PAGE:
"Looked over by employers" North Dakota's elderly employment opportunities

North Dakota’s elderly population comprise a segment of the United States population that account for roughly 5% of the unemployment rate, according to the North Dakota Job Services. Many of these individuals are 55 and older, have no financial support from family and are looking for ways to re-enter or remain in the workforce. Two entities are seeking to tackle this problem.

Many North Dakotans who are 55 and older, have no financial support from family and are looking for ways to re-enter or remain in the workforce. (Dickinson Press file photo)

The National Indian Council on Aging (NICOA), a national nonprofit organization, in conjunction with the United States’ Senior Community Service Employment Program (SCSEP) are teaming up in an effort to change these statistics — even in Dickinson.

Through grants being provided by the US Department of Labor under the authority of the Older American Act of 1965, the group provides the training and skills required to get mature, dependable individuals back out into the community.

“While many people think of older adults as retirees, the truth is millions of Americans aged 55 and over work full or part-time jobs every day,” an NICOA press release said. “According to the National Council on Aging, the reasons they work are varied, but for many it’s a matter of necessity to remain financially secure and independent.”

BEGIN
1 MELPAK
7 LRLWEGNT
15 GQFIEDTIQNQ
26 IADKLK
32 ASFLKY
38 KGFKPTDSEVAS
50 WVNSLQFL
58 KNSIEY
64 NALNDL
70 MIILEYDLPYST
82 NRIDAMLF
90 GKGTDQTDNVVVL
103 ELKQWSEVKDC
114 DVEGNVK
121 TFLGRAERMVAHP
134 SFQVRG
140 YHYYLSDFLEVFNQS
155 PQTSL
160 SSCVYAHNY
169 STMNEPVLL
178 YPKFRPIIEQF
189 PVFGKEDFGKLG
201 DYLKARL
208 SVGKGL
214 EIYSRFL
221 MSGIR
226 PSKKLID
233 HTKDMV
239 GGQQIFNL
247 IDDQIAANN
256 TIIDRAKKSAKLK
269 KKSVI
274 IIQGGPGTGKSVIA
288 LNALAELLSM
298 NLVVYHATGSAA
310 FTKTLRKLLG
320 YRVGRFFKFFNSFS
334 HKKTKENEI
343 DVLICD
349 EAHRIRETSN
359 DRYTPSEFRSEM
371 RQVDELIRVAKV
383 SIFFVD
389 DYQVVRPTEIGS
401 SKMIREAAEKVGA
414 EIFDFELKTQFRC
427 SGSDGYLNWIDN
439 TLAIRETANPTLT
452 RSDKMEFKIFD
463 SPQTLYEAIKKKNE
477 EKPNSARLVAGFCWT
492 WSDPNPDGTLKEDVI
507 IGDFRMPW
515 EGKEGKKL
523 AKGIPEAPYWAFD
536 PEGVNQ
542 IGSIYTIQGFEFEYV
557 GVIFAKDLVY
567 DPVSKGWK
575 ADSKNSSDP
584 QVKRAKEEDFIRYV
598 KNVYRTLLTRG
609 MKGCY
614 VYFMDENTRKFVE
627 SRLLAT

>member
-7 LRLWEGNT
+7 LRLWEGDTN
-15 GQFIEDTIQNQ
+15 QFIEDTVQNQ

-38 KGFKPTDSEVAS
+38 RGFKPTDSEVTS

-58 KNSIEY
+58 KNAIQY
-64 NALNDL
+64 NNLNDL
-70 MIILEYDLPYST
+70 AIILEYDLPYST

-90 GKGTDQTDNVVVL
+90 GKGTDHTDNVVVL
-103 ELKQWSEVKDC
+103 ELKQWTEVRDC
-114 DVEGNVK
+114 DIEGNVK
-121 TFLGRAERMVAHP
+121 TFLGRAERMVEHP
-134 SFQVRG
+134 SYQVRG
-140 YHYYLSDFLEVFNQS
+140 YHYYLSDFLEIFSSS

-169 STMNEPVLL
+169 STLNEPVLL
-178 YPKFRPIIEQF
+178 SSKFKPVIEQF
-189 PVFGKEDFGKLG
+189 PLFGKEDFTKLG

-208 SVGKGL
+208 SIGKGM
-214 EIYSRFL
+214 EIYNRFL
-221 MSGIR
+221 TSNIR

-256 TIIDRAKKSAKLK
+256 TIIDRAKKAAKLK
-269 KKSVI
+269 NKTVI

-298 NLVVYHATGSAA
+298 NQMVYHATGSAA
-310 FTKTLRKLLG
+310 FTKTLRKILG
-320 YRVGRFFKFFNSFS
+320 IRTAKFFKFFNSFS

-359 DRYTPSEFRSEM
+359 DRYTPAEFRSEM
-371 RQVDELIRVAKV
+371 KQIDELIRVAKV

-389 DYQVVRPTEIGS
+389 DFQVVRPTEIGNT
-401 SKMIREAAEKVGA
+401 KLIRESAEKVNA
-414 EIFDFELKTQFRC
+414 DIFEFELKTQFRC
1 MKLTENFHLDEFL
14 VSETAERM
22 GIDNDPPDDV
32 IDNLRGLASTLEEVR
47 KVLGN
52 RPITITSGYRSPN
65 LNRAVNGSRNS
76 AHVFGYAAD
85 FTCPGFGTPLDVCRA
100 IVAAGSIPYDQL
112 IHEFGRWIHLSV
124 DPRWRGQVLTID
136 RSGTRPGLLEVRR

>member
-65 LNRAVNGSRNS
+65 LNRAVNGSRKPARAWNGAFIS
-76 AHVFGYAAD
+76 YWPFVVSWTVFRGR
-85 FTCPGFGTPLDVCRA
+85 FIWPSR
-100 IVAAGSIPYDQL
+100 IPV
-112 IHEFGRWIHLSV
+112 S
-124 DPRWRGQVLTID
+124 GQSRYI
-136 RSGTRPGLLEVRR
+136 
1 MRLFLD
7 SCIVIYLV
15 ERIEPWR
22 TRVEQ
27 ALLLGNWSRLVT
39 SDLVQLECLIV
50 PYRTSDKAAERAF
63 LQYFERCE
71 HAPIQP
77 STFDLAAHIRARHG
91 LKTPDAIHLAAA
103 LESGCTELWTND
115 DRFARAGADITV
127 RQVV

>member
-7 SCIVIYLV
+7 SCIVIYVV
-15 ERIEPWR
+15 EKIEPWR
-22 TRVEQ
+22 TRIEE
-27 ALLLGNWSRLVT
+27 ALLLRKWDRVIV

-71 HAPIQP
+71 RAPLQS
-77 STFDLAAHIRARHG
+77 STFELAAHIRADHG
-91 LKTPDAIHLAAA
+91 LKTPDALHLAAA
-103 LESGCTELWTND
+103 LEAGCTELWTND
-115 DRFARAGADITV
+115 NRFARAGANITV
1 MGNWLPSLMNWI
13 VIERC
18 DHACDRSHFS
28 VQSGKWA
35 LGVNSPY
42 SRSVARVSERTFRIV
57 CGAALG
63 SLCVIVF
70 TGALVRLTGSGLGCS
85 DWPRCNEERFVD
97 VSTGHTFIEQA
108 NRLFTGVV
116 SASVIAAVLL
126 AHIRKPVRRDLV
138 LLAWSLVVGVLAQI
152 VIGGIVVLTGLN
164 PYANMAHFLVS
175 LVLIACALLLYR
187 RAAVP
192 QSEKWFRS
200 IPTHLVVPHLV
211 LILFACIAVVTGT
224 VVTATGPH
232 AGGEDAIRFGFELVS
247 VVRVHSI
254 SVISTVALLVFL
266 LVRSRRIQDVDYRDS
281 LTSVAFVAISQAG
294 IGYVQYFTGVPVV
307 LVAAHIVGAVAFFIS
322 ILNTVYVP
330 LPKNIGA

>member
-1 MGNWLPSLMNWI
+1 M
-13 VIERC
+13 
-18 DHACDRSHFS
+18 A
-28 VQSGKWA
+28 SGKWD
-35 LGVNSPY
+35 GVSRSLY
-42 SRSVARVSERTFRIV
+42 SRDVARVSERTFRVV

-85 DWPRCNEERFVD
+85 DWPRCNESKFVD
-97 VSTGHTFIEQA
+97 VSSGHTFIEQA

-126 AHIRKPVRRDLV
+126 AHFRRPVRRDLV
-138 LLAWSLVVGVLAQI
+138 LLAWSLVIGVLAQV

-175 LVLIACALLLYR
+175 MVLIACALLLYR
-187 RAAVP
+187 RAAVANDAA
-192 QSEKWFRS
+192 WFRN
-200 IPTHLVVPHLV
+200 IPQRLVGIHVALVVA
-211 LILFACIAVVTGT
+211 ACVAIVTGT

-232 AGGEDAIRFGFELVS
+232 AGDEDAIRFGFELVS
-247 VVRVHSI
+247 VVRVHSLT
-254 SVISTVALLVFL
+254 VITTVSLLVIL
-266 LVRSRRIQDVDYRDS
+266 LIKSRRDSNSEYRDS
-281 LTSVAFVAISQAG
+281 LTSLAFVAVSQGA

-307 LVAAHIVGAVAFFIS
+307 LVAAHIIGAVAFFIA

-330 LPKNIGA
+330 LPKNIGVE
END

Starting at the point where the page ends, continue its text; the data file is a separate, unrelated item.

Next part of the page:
Founded in the 1960’s under the name of Green Thumb, the NICOA and SCSEP provide paid training to low-income seniors 55 and older. With the ability to work remotely their services are provided throughout North Dakota with Participant Assistants located in Bismarck, Fargo, Mandan, Minot, Dickinson and Cooperstown, these individuals help elderly North Dakotans receive the training they need to be successful in a modern workforce.

Sarah Piersol, program manager at NICOA, shared a story about a gentleman in Hannaford, ND, who at the age of 90, re-entered the workforce.


Piersol said that with the assistance received through the program, he entered the lawn care technician position he loved, where before the opportunity would have eluded him.

“It’s heartbreaking to know that many of these individuals face discrimination because of their age,” she said. “They are looked over by employers for many jobs that they are fully capable of doing.”

The program is not limited to Native Americans or Indigenous communities and is open to all residents regardless of gender, mental or physical disability, race, national origin, religion or sexual orientation.

The NIOCA consider elderly employees as a benefit for many businesses, as the individuals are often reliable and valuable resources for small businesses.

Those interested in talking with a Participant Assistant about re-entering or remaining in the workforce can learn more about this program by calling 701-314-5100. You can also text NIOCA to 56512, or visit

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